2. God is in charge of providing food for his creatures (Ps 145:15-16; cf. Mt 6:11). Usually he uses what we call “natural means”, but he oversees the whole process and acts in positive or negative ways to give us food. Notice the worldview of the God’s word. It does not say things like, “the weather changed,” or “the raiders left”, or “there is an upturn in the economy”. Instead, the Holy Spirit emphasizes God’s activity. Here, God takes note of the suffering of his people from the famine and he sends them bread.
Point: We need to restore a deliberate, conscious recognition of God’s care for his creatures. Food comes ultimately from God, not from the grocery store.
Apply: The person who believes in God will see God’s action in our present situation. Only if you see God at work now can you pray for his mercy for a recovery. “It is concentration on the Great Cause which teaches us to live by faith” (Atkinson).
II. Naomi’s response to God’s action (1:6b-7)
Principle: When God acts, we are to respond in faith according to his action. We are to think upon God and what he does (Ps 77:10-12; 111:2-5).
A. Naomi prepared to return home (to Israel) from Moab.
1. The meaning and importance of “return” in this chapter. The Hebrew word translated “return” is the verbal glue that holds this chapter together (1:6, 7, 8, 10, 11, 12, 15 [twice], 16, 22 [twice in Hebrew]; cf. also 2:6; 4:3). The chapter talks about the “return” of two women. For Naomi the return is personal renewal of the obedience that comes from faith (cf. Rm 1:6; 16:26; cf. 12:1-2). For Ruth the return is conversion to the true and living God.
Apply: This story is about turning back to the Lord. How do you need to turn back to him? What parts of your world and life view and the actions that flow from it need immediate change? For example, how does your life honor God everyday? How does love for your neighbor produce generous, self-sacrificial action in your way of life?
2. When Naomi hears the good news of God’s care for his people, she senses her need to return to God and his covenant community of people, for whom he is providing bread. “Her return is a choice to identify with that community again. It is a return, not just to Bethlehem, but to Yahweh and Yahweh’s people” (Webb, p. 42).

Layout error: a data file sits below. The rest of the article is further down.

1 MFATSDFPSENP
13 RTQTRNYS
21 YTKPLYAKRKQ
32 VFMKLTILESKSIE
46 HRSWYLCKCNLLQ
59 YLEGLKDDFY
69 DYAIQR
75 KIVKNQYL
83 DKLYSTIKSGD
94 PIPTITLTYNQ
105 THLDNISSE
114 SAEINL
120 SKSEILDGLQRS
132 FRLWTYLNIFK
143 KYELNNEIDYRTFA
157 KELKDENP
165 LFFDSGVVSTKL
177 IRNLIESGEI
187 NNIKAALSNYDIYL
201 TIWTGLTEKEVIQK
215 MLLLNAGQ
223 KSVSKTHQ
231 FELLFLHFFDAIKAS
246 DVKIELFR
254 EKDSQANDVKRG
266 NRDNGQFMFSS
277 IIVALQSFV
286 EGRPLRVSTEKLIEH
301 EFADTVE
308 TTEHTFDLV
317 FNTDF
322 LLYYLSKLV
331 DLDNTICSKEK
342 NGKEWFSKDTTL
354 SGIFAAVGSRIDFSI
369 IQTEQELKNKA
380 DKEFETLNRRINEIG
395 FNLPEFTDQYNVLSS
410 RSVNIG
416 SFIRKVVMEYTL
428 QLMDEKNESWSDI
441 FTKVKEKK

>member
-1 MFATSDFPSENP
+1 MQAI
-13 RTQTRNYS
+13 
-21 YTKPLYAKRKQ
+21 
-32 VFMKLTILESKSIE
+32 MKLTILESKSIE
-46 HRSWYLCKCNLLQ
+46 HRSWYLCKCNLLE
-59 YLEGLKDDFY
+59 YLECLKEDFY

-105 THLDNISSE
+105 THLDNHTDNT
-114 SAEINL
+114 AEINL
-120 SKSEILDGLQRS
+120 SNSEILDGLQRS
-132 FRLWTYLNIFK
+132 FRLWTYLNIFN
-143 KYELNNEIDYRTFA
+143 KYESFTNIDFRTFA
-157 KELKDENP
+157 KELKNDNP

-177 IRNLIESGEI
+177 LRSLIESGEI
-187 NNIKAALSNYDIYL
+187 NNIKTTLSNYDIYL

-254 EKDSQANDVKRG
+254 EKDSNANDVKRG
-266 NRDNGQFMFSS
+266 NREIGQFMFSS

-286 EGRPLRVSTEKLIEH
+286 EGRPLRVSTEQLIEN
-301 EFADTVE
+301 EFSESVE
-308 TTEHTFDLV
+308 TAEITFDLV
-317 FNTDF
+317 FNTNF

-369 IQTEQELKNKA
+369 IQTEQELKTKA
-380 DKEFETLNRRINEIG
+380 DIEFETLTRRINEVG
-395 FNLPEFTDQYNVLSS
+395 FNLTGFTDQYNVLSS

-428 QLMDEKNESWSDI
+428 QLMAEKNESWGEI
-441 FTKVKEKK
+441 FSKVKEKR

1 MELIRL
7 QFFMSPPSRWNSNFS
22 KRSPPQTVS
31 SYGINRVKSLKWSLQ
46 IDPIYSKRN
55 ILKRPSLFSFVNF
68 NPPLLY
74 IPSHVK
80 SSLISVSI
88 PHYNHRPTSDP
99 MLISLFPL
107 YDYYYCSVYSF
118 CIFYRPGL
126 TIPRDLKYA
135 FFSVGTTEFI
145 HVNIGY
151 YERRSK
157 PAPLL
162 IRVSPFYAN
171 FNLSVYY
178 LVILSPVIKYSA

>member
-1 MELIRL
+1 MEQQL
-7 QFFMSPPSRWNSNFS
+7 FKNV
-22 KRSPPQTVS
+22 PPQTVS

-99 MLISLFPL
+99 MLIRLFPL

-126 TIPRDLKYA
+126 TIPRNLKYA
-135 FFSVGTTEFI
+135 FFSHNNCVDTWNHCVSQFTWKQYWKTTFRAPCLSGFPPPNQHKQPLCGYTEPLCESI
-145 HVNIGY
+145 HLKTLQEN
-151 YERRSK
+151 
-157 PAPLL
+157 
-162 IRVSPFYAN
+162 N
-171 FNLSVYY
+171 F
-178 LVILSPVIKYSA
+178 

3. Naomi responds in faith to the word about what God has done. She continues to believe that God is gracious and merciful, and that he will receive her back to him and his people. It is important to grasp this in order to understand what follows properly.
Apply: How can your faith remain strong when you feel crushed by life’s events? Remember what God has done for others in similar times.
B. Naomi’s decision influenced Ruth and Orpah to return with her.
1. Observe that both daughters-in-law decide to go with Naomi. Clearly, they loved her, which speaks well of her previous interactions with them. Godly women should strive to draw their families close with the cords of love.
Apply: Ladies, is this a priority in your life? Are you seeking to draw your family members to Jesus by the influence of your love for them?
2. This was an unexpected decision by Orpah and Ruth. “While Bethlehem had once been Naomi’s home, it was never theirs. Her people were not their people. And if Orpah and Ruth came with her, it would mean two more mouths to feed on a fixed and limited budget, two more bodies to clothe and house, all the while dependent on the charity of family members” (Duguid). And those family members knew neither Ruth nor Orpah! But they went with her!
3. Their decision complicates Naomi’s life. She would be taking two unwanted and widowed foreign women back to Israel. But she allows them to start on the way back with her. We must appreciate Naomi’s problem. To have them with her would be a reminder of her tragedy. A look at their foreign faces would remind her of the loss of her sons. Consider what a woman goes through when she chooses not to abort a child from an illicit affair or rape, and who also chooses to keep the child! The child can be a sign pointing to her tragedy.